A perspective on the data-driven design of polymer nanodielectrics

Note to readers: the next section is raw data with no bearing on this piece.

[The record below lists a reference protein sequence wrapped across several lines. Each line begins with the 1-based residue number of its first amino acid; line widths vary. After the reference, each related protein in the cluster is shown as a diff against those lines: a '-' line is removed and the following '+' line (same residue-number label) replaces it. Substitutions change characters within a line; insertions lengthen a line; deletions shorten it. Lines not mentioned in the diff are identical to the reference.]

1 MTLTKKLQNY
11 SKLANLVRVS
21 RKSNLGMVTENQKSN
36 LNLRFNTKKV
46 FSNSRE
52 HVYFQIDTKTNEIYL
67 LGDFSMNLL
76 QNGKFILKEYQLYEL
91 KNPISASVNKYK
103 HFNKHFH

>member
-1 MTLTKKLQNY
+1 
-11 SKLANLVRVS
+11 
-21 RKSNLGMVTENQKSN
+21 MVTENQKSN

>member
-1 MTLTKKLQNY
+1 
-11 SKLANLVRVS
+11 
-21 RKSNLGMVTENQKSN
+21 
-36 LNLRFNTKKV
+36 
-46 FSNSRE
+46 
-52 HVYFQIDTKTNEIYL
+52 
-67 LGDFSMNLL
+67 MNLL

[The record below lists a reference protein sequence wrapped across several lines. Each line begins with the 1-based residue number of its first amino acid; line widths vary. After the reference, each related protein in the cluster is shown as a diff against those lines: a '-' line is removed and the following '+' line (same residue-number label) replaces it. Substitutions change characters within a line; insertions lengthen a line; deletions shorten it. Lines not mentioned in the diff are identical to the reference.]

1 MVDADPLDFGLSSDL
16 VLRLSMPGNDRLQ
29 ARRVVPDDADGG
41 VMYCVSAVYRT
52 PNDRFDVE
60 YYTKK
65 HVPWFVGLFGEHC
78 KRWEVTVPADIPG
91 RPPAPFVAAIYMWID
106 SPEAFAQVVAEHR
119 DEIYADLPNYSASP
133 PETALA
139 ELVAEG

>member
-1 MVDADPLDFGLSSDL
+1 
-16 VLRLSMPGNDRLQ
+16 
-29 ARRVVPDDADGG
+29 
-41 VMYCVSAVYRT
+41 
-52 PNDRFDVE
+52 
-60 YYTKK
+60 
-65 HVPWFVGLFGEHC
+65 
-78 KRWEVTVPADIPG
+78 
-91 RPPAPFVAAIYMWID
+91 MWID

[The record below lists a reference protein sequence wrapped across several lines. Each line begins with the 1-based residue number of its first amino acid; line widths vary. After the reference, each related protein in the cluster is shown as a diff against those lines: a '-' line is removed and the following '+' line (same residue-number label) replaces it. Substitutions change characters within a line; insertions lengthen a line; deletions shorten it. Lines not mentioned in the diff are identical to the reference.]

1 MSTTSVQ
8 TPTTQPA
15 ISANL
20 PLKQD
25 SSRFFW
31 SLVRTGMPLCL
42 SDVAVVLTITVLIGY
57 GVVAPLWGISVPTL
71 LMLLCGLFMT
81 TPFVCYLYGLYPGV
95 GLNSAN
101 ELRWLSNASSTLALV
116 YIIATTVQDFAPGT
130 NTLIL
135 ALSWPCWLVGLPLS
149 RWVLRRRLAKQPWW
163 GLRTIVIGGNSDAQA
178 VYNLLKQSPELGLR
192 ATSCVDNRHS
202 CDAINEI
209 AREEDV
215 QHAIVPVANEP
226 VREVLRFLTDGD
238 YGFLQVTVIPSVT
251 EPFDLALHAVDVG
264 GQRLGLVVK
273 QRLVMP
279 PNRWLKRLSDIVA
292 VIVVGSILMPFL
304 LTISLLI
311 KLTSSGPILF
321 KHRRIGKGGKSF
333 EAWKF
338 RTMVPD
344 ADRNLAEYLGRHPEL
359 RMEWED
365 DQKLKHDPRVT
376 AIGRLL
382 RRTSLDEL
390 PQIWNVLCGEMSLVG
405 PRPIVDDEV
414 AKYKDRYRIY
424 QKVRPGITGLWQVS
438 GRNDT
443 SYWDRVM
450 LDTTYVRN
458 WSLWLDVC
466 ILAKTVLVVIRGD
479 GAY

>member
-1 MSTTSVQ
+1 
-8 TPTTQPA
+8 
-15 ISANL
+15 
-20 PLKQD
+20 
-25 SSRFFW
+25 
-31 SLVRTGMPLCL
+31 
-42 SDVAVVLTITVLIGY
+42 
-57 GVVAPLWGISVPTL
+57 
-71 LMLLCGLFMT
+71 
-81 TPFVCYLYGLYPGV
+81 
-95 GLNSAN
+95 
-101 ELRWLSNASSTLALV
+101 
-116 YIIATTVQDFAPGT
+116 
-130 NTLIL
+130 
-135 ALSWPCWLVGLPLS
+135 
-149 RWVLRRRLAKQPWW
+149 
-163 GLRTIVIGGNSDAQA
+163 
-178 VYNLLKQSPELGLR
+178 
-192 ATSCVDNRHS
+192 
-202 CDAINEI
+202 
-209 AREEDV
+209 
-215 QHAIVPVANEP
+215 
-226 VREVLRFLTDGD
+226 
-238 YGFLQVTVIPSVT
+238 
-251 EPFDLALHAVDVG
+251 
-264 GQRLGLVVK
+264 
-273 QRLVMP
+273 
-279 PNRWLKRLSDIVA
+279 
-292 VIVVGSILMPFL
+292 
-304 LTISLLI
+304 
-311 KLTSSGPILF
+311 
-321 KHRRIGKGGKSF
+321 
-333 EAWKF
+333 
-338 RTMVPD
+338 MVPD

Polymer nanodielectrics are an emerging class of materials with intriguing combinations of properties. They have application in everything from energy storage to high voltage electrical transmission, and energy generation. This article focuses on insulating nanodielectrics. In all cases, however, the complex set of parameters controlling the properties have made it difficult to both validate models and develop a design methodology. This paper demonstrates a recent approach to developing a data driven design methodology grounded in physics-based models and experimental calibration. Specifically, it combines finite element modeling of dielectric constant and loss functions with a Monte Carlo multi-scale simulation of carrier hopping to predict break down strength predictions. In both cases, the filler dispersion and interface properties are explicitly taken into to account to compute objective functions for ideal nanodielectric insulators. Using a Gaussian process for meta-modeling and multi-objective optimization of these computational predictions for polystyrene-silica composites, this paper identifies the Pareto frontiers with respect to loading and dispersion of nanofillers for maximizing breakdown strength and minimizing the dielectric constant and loss tangents.